On April 3, 2006, the U.S. Supreme Court declined, with three justices dissenting from denial of certiorari, to hear Padilla's appeal from the 4th Circuit Court's decision that the President had the power to designate him and detain him as an "enemy combatant" without charges and with disregard to habeas corpus.[30]

Criminal proceedings

ADX Florence, where Padilla is held

Padilla was indicted on three criminal counts in the Miami, Florida criminal proceeding to which he was transferred from military custody. He pled not guilty to all charges. The trial commenced on May 15, 2007,[31] and lasted for 3 months.

Partial dismissal of counts against Padilla

Two weeks after the presiding judge claimed prosecutors were "light on facts" in its conspiracy allegations,[32] one of the three charges against Padilla was dismissed and another was dismissed in part.

The first of the three counts Padilla was charged with, conspiracy to murder (punishable by life imprisonment), was dismissed on August 16, 2006, on the grounds that it was duplicative of the other two counts pending against him. The second count was conspiracy to materially aid terrorists under 18 U.S.C. § 371 (punishable by five years in prison) and the third was 18 U.S.C. § 2339A (punishable by 15 years in prison). The trial court ordered that the government elect only a single criminal statute in its second count of the indictment.

However, on January 30, 2007, the Court of Appeals for the 11th Circuit reversed the ruling and reinstated a charge of conspiracy to "murder, kidnap, and maim."[33]

Allegations of torture during imprisonment

Padilla's legal team filed a motion to dismiss the case, alleging that during his imprisonment he has been subjected to torture, including sensory deprivation, sleep deprivation, enforced stress positions and administered various drugs including possibly LSD and PCP.[34]

Delays in prosecution

Two additional motions also filed in October 2006, argued that the case should be dismissed because the government took too much time between arresting Padilla and charging him.[citation needed] In essence, the argument was that for constitutional speedy trial purposes, the arrest took place prior to his detention as an enemy combatant, and not simply when he was transferred to civilian custody.

Mental competency hearing

In January 2007 a mental competency hearing was scheduled for February 22, 2007 over allegations of torture by the military,[35] after two mental health experts hired by the defense to conduct a competency evaluation concluded Padilla is not mentally fit for trial and a third evaluation submitted by the Bureau of Prisons found him mentally competent. The judge also ordered that Sandy Seymour, technical director of the Charleston brig, Craig Noble, brig psychologist, Andrew Cruz, brig social worker, four employees of the Miami federal detention center, and a Defense Department lawyer appear at the hearing.[36]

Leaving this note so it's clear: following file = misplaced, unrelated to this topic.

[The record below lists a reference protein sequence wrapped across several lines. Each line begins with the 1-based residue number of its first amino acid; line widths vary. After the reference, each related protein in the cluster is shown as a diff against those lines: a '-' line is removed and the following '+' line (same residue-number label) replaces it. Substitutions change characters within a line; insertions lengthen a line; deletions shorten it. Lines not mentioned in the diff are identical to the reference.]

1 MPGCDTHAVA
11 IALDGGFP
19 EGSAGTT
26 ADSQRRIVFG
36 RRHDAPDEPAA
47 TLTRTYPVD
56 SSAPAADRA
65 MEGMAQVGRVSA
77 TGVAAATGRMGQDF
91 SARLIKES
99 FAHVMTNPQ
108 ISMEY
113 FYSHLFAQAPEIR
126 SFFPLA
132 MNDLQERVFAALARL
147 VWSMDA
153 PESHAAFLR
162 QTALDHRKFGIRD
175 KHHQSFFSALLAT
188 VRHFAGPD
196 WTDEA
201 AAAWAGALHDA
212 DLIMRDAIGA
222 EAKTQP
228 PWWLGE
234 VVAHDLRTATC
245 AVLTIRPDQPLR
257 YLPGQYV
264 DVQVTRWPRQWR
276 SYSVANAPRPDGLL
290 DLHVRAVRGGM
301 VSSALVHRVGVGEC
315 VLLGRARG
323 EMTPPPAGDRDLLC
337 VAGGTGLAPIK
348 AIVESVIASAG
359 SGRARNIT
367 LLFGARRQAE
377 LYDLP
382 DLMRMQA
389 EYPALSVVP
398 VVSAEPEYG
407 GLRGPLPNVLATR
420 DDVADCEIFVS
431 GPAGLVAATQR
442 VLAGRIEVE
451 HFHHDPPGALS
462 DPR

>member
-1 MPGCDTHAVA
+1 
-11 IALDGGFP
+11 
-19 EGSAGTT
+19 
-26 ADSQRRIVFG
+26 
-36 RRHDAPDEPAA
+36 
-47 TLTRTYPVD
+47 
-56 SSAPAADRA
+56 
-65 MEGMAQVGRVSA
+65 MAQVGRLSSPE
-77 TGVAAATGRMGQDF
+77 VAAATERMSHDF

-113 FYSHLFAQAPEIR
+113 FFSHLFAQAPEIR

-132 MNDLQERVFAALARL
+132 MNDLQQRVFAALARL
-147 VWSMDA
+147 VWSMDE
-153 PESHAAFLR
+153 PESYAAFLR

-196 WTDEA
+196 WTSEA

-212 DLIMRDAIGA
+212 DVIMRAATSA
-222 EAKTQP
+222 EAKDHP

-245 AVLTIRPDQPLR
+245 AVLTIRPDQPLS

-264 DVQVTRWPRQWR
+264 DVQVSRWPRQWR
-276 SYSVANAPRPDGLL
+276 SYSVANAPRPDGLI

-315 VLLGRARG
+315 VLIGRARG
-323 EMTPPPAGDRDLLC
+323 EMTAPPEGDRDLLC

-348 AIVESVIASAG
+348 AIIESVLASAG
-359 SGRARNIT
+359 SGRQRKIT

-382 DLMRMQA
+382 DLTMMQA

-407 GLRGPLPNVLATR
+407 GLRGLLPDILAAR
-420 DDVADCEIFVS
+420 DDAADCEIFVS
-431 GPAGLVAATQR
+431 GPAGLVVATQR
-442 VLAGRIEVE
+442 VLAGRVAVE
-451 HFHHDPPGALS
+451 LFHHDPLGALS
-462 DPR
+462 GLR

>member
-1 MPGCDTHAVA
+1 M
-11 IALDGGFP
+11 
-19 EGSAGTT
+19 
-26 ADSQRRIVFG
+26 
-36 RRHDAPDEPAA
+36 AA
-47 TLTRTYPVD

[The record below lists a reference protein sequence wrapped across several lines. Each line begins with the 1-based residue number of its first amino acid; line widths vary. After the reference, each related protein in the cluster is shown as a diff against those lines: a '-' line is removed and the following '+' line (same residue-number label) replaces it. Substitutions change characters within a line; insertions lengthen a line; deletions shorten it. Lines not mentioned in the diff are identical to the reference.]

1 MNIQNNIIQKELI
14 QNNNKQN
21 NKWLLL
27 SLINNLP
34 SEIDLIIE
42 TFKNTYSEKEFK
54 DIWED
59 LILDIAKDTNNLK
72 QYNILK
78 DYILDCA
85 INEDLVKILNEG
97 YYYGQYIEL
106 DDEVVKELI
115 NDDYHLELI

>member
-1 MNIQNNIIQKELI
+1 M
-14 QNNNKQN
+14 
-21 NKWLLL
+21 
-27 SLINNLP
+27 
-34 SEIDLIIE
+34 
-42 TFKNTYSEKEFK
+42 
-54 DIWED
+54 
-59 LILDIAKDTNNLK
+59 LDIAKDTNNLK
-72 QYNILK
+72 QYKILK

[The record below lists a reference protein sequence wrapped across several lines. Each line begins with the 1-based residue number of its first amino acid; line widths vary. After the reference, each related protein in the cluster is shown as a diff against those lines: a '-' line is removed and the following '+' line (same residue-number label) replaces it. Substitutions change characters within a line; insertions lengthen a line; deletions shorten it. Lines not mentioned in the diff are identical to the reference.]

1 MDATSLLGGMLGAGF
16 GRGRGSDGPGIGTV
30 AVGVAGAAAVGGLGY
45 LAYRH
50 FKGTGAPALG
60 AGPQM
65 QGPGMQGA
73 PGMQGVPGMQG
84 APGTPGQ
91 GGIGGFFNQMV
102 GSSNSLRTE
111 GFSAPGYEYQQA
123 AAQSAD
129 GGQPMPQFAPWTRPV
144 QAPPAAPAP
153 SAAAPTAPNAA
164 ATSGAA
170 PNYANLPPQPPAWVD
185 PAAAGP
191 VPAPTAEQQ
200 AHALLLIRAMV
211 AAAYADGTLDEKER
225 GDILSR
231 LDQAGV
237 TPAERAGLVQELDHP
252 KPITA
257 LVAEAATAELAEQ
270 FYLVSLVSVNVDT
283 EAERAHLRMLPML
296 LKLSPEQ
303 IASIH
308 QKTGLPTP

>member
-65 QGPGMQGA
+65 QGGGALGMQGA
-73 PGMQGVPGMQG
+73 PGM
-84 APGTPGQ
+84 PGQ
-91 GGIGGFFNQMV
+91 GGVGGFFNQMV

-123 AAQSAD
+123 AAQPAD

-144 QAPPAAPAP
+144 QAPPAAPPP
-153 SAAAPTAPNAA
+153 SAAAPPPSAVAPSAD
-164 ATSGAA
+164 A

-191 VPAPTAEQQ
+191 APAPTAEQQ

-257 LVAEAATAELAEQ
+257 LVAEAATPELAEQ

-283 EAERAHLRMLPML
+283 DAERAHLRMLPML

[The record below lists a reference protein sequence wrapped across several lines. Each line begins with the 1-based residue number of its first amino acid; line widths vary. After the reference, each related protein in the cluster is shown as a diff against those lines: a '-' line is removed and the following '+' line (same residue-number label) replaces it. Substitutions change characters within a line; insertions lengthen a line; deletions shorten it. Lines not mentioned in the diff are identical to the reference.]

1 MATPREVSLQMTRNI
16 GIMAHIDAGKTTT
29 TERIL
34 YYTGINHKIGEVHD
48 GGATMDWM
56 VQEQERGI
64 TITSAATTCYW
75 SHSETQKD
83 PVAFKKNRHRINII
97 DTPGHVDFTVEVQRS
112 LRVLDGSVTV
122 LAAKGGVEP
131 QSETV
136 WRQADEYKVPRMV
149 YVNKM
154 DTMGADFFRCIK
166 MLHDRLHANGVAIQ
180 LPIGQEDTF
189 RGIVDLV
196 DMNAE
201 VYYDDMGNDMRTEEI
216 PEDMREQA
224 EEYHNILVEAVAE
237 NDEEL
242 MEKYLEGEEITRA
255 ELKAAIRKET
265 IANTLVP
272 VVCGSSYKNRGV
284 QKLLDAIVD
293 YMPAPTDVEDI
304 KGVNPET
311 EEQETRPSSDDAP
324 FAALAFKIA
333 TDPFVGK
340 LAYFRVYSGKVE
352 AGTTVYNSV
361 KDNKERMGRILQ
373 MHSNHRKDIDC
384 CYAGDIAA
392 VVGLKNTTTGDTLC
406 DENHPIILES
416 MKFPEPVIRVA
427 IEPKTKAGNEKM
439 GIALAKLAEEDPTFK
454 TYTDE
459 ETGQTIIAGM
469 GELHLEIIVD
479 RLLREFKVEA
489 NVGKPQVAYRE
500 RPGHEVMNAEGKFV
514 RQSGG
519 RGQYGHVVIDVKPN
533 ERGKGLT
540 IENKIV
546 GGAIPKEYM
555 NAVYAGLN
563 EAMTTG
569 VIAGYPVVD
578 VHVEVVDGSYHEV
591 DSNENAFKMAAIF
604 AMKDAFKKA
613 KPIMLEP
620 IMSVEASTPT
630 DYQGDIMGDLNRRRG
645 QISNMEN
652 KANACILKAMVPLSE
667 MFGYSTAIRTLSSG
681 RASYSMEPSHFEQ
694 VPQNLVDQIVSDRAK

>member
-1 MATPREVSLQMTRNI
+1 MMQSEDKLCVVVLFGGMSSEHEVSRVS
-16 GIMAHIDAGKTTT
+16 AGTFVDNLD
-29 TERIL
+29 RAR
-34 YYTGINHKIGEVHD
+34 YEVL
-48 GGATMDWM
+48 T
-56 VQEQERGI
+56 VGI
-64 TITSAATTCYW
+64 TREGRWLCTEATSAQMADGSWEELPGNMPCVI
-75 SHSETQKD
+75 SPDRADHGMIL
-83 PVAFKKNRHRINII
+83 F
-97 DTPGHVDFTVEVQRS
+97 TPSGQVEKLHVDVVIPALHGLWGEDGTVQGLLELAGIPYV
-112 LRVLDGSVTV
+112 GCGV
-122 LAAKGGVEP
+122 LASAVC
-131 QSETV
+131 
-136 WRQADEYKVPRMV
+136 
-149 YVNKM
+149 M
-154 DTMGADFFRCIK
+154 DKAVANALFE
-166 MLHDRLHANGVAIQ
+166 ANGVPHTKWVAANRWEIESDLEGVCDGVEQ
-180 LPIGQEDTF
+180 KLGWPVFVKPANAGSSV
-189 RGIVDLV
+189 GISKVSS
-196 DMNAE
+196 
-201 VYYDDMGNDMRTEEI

On February 22, 2007, at the competency hearing, Angela Hegarty,[37] a psychiatrist hired by Padilla's defense, said that after 22 hours of examining Padilla it was her opinion that he was mentally unfit to stand trial. She said that he exhibited “a facial tic, problems with social contact, lack of concentration and a form of Stockholm syndrome." She diagnosed his condition as post-traumatic stress disorder.[38][39] She told the court "It's my opinion that he lacks the capacity to assist counsel. He has a great deal of difficulty talking about the current case before him."[39] In cross examination Federal prosecutor John Shipley pointed out that Padilla had a score of zero on Hegarty's post-traumatic stress disorder test and pointed out that this information was omitted in her final report. Hegarty responded that this omission was an error on her part.[39] Another psychiatrist hired by the defense testified along the same lines. The Miami Herald reported that a "U.S. Bureau of Prisons psychiatrist who believes Padilla is fit to face trial and Defense Department officials -- are expected to testify at the ongoing hearing before U.S. District Judge Marcia Cooke."[39]

Conviction and sentencing

On August 16, 2007, after a day and a half of deliberations, the jury found Padilla guilty on all counts. He was scheduled to be sentenced on December 5, 2007, but his sentencing was postponed to January due to the death of a family member of the judge scheduled to sentence him. He was sentenced on January 22, 2008 to 17 years and 4 months in federal prison.[40] His co-defendants received 15-year, eight-month and 12-year, eight-month sentences respectively.[41]

Before receiving his permanent prison assignment, Padilla was placed in the Federal Detention Center, Miami facility.[42] Padilla's sentence is currently being served at ADX Florence "Supermax" prison in Florence, Colorado.[43][44] Padilla, prisoner number 20796-424, has a projected release date of 03-28-2021.[45]

Direct appeal of criminal conviction

As of February 28, 2008, Padilla had appealed his conviction and sentence, and the government had cross-appealed.[46]

Sentence ruled too lenient

On September 19, 2011, a three-judge panel of the 11th U.S. Circuit Court of Appeals has thrown out the 17-year prison sentence imposed on Jose Padilla, ruled that the sentence imposed by a Miami federal judge was too lenient, and sent the case back for a new sentencing hearing. The Court said, "Padilla's sentence of 12 years below the low end of the (sentencing) guidelines range reflects a clear error of judgment about the sentencing of this career offender."[47][48]

Criticism of his conviction